sub al, '0'
        jb .done
        cmp al, 10
        jnb .done
        imul ebx, 10
        add ebx, eax
        jmp .numeric
        imul ebx, ecx
        mov eax, ebx
        pop rcx
        pop rbx

    ; given a 16-bit number in ax, convert to string in line
    ; ENTRY:
    ;   rax : number to convert (high 48 bits must be zero)
    ;   rdi : points to destination buffer
    ; EXIT:
    ;   rdi : points to one past end of written string
    ; TRASHES:
    ;   rbx
        push rsi
        push rcx
        mov rsi, rdi
        mov bx,10
        add rdi,5
        dec rdi
        xor edx,edx
        div bx
        add dl, '0'
        mov byte [rdi],dl
        test rax,rax
        jnz .loopy
        ; compute 5 - (rdi - rsi) = rsi - rdi + 5 = rsi + 5 - rdi
        lea rcx, [rsi + 5]
        sub rcx, rdi
        xchg rsi, rdi
        rep movsb
        pop rcx
        pop rsi

    ; copy just one assembly line from source to dest buffer, omitting whitespace
    ; ENTRY:
    ;   esi : pointer to source
    ;   edi : pointer to destination
    ;   eax : number of bytes in source
    ; EXIT:
    ;   esi : points to start of next line in source (if any)
    ;   edi : points one past end of copied line
    ;   eax : bytes remaining in source
    ; TRASHED:
    ;   none
        push rcx
        mov ecx, eax
        cmp al, NEWLINE
        jz .done
        cmp al, SPACE           ; skip spaces
        jz .skipws
        cmp al, TAB             ; skip tabs, too
        jz .skipws
        stosb                   ; neither of those, so store it
        loop .top
        jmp .exit
        xor eax,eax             ; write terminating NUL char
        dec ecx
        mov eax, ecx
        pop rcx

        mov rax, [rsp]          ; load argc into rax
        mov edx, err_no_args
        mov ebx, err_no_args_len
        cmp eax, 2              ; have to have at least one argument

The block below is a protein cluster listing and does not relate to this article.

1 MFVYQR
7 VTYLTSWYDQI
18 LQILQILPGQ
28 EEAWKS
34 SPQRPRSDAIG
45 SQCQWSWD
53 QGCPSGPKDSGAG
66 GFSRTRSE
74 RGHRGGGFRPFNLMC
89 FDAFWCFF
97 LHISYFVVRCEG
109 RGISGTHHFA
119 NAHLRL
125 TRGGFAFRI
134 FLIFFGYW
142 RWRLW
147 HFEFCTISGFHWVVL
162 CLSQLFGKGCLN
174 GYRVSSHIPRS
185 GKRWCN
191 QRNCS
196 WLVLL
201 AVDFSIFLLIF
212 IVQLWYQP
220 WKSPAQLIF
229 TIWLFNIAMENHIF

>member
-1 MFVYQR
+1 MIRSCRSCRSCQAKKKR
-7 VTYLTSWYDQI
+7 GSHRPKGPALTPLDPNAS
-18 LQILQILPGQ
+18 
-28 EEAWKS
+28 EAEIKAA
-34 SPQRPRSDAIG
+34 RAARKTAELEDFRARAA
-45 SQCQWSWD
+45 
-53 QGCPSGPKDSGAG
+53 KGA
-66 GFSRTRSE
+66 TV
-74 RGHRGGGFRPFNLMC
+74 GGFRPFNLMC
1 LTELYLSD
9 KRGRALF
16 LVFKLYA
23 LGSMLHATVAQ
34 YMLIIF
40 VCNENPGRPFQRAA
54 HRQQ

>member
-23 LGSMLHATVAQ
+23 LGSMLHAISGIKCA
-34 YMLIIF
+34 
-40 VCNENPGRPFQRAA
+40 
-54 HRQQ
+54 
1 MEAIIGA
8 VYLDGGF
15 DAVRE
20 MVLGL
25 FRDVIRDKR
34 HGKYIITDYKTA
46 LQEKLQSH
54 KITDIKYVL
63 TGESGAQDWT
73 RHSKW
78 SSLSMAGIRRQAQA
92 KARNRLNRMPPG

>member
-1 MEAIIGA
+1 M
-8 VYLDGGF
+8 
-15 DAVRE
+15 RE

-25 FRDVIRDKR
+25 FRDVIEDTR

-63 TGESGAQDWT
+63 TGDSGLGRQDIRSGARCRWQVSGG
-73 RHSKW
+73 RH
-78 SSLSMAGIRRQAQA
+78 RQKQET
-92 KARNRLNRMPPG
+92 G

js error_exit
        openfile [rsp+16]       ; try opening the file named in the argument
        mov edx, err_open
        mov ebx, err_open_len
        cmp eax,0
        js error_exit
        readfile rax, buffer, BUFFSIZE      ; read the entire file into memory
        mov edx, err_read
        mov ebx, err_read_len
        cmp eax,0
        js error_exit
        je no_bytes

            mov rdi, outbuf     ; rdi points to current output buffer
            cmp qword [rsp], 3  ; if there are two arguments, we are disassembling
            jne assemble
            mov ecx, eax
            shr rcx, 1          ; convert from num bytes to num words
            jz no_bytes
            ; ecx = number of remaining bytes in source
            ; esi = pointer to source buffer
            ; rdi = current pointer to output buffer
            lodsw               ; get the next word to disassemble
            push rsi
            push rcx            ; remember updated count and pointer
            test ah, 0x80       ; is this a type A instruction?
            jnz .decode_c
            mov byte [rdi], '@' ; it's a type A which is "@nnnn"
            inc rdi
            call _numberToString
            jmp .emitLine

            ; it's a type C instruction of the form "dest=comp;jmp"
            mov ebx, eax        ; save opcode in ebx
            decodeOpcodePart DESTMASK, hackdest
            decodeOpcodePart COMPMASK, hackcomp
            decodeOpcodePart JUMPMASK, hackjump
            ; at this point we expect rcx (input len) and rsi (input ptr) on the stack,
            ; rdi : points to current end of output buffer
            pop rcx
            pop rsi
            mov al,NEWLINE
            dec rcx
            jnz disassemble
            jmp write_output

            ; eax = number of remaining bytes in source
            ; esi = pointer to source buffer
            ; rdi = current pointer to output buffer
            mov r10, rdi        ; temporarily save output pointer
            mov edi, line
            call getline        ; copy a line, omitting whitespace
            push rax
            push rsi
            mov rsi, line
            cmp byte [rsi], '@'     ; is this a type A instruction?
            jnz .c_instruction       ; if not, assume it's type C
            inc rsi
            call _stringToNumber
            jmp .storeOpcode

            ; it's a C instruction
            ; rsi is already pointing to line
            xor eax, eax
            encodeOpcodePart hackdest
            encodeOpcodePart hackcomp
            encodeOpcodePart hackjump

            mov rdi, r10        ; restore output pointer
            pop rsi
            pop rax
            test rax,rax
            jne assemble
        ; rdi = current pointer to output buffer
        mov rdx, rdi
        sub rdx, outbuf